South of Seville's main old quarter and extending along the Guadalquivir River, you'll stumble upon the city's main green getaway, Maria Luisa Park. Once primarily the land of the Palace of San Telmo (now home to Andalusia’s president), this patch of paradise was donated to the public in 1893, evolving over the years into the Seville escape that you see today.
Most of its transformation came about during preparation for the 1929 World's Fair: expansive boulevards were created, fountains erected, gardens planted. Today’s park is so robust in flora and fauna that it is actually considered a proper botanical garden. And expect not only diverse plants, but also birds too, including ducks and swans that float in the fountains and lakes, and even green parrots that live in the center of the park.
It's not all just grassy knolls, ponds and paths, either: Maria Luisa Park is also home to numerous monuments and sights. Don't miss the Fountain of the Lions, with its four stone felines spouting water into an octagonal pond, or the Mudejar Pavilion, which houses the Museum of Arts and Traditions. And most notably, be sure to spend some time wandering the colorfully tiled Plaza de España, which is crisscrossed by several bridges and lined by painted scenes of provinces around Spain.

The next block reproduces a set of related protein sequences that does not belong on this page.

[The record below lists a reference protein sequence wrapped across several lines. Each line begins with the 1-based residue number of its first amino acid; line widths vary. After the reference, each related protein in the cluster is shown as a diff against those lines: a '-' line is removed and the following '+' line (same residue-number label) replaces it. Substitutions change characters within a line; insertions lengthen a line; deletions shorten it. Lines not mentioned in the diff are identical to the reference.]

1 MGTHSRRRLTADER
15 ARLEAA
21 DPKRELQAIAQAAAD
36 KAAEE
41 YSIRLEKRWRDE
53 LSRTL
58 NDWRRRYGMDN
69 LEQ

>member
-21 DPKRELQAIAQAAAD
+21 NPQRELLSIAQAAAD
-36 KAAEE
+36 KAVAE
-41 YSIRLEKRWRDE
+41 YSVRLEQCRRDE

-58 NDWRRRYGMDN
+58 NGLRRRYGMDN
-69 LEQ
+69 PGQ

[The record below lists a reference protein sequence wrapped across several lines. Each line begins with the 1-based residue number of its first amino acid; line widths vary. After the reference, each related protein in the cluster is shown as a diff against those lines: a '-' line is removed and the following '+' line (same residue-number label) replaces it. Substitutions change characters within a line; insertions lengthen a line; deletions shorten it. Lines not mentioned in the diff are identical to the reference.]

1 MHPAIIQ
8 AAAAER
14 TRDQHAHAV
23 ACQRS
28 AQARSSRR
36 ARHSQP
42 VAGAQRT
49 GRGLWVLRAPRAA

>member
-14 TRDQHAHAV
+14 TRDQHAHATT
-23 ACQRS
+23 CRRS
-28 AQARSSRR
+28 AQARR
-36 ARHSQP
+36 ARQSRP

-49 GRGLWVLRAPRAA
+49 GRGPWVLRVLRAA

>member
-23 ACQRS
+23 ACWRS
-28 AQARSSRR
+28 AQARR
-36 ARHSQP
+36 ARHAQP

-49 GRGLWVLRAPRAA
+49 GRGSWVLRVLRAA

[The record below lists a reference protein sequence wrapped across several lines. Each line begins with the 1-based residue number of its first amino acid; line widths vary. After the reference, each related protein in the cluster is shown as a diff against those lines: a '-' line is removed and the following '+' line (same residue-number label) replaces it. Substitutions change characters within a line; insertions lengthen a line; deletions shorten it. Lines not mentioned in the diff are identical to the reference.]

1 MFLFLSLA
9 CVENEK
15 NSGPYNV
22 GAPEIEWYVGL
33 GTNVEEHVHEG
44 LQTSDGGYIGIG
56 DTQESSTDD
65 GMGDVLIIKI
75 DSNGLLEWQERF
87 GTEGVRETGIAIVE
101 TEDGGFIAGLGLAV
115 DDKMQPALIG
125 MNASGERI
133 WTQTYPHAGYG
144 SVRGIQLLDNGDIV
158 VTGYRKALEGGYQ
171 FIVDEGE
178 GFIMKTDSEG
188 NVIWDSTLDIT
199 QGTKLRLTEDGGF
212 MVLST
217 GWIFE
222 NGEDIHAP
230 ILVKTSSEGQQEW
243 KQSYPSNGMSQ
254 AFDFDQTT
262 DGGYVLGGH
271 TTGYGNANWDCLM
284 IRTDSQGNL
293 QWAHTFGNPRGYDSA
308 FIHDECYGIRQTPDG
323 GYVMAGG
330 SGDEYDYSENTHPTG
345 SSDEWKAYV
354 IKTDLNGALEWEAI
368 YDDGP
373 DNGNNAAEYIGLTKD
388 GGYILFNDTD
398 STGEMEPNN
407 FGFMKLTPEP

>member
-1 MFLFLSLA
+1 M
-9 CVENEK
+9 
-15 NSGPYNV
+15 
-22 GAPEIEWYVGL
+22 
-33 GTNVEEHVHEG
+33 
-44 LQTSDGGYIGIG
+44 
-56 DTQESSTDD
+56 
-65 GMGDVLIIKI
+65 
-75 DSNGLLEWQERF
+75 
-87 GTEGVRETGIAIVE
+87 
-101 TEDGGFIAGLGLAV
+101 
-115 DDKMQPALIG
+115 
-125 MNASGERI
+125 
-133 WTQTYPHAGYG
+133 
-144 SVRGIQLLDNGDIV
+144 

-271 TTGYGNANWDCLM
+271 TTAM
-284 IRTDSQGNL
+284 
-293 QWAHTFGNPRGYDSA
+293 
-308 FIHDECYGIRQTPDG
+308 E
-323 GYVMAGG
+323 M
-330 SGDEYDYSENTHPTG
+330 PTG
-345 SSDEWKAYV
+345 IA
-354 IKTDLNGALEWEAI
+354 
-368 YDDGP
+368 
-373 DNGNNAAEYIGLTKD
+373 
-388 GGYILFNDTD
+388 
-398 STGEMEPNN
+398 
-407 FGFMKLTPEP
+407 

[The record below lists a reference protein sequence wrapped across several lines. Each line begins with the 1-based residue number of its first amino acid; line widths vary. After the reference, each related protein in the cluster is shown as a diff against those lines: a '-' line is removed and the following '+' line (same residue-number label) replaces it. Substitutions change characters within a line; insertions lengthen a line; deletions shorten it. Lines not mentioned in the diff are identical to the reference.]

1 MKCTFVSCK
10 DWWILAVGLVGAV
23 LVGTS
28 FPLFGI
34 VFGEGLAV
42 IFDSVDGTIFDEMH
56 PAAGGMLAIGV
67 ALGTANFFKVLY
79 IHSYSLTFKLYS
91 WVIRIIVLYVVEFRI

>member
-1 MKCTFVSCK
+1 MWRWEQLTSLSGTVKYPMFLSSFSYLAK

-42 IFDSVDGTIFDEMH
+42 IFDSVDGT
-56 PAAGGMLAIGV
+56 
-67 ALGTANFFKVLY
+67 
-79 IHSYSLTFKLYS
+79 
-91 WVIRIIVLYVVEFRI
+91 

Maria Luisa Park is situated just south of the city's old quarter. While it is located within walking distance, if you’re just plain beat from the all-too-common heat, consider hitching a ride on a horse-drawn carriage, which can usually be found near the cathedral.